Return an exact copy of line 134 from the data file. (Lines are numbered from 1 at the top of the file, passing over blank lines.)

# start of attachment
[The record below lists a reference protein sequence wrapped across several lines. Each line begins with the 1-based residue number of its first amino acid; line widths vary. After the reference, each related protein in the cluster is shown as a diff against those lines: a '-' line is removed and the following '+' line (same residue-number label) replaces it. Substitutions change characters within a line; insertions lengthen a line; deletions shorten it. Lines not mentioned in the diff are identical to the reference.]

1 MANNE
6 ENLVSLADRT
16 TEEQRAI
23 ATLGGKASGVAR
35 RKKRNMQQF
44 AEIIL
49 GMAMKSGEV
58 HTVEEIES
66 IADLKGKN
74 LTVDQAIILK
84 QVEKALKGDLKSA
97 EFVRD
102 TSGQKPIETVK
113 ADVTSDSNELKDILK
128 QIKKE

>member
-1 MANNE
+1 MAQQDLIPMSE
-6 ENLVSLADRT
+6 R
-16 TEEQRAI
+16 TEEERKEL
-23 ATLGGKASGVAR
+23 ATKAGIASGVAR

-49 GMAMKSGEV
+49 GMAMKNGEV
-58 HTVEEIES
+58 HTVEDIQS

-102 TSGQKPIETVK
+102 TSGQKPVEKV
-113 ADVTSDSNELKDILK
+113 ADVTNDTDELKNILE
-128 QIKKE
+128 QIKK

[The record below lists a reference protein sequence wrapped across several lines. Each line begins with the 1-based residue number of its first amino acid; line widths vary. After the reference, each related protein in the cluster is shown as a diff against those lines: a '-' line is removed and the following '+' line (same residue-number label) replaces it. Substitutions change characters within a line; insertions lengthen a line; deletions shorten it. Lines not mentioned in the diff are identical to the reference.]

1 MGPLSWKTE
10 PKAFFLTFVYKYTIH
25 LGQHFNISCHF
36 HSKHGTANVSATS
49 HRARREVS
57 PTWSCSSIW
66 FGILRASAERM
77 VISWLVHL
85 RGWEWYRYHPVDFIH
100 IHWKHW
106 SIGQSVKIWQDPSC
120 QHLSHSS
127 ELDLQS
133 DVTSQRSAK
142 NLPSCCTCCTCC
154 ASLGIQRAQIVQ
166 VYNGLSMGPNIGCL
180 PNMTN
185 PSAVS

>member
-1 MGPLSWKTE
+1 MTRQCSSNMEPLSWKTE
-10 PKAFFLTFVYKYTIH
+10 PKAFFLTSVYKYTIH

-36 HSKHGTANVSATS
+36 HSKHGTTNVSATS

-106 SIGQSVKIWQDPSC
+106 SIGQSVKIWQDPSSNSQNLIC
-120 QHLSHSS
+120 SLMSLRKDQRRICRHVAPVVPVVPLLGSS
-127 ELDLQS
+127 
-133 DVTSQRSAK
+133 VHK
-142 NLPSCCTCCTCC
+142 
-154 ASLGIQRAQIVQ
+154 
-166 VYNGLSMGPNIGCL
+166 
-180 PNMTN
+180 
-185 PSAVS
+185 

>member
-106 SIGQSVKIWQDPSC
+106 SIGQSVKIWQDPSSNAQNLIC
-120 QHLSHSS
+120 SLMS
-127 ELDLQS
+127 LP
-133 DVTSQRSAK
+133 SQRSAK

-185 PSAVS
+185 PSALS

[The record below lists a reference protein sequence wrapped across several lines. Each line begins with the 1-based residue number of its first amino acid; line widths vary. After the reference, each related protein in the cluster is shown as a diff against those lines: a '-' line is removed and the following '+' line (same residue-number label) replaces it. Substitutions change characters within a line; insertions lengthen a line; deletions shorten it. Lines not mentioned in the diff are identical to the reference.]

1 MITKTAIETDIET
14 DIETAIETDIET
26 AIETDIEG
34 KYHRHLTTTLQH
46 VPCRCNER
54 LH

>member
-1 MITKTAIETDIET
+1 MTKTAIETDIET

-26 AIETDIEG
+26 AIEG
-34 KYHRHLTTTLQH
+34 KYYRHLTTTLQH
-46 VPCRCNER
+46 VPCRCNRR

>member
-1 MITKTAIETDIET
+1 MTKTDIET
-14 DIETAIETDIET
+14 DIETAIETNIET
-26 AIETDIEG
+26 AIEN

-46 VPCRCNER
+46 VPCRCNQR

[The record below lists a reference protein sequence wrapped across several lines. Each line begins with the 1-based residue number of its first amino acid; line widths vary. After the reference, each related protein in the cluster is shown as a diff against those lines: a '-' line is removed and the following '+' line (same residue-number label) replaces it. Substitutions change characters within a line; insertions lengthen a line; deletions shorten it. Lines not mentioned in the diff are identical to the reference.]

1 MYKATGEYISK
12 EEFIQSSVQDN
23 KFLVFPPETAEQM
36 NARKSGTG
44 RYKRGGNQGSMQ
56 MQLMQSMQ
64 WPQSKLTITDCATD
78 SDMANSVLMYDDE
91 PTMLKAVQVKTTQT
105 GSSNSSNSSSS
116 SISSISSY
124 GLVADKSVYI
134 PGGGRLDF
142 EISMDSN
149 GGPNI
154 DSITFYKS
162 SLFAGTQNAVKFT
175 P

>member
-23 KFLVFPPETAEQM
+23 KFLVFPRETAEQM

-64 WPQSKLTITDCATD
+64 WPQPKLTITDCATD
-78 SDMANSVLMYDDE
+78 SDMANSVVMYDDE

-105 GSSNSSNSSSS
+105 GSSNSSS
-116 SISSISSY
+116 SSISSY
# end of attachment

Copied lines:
162 SLFAGTQNAVKFT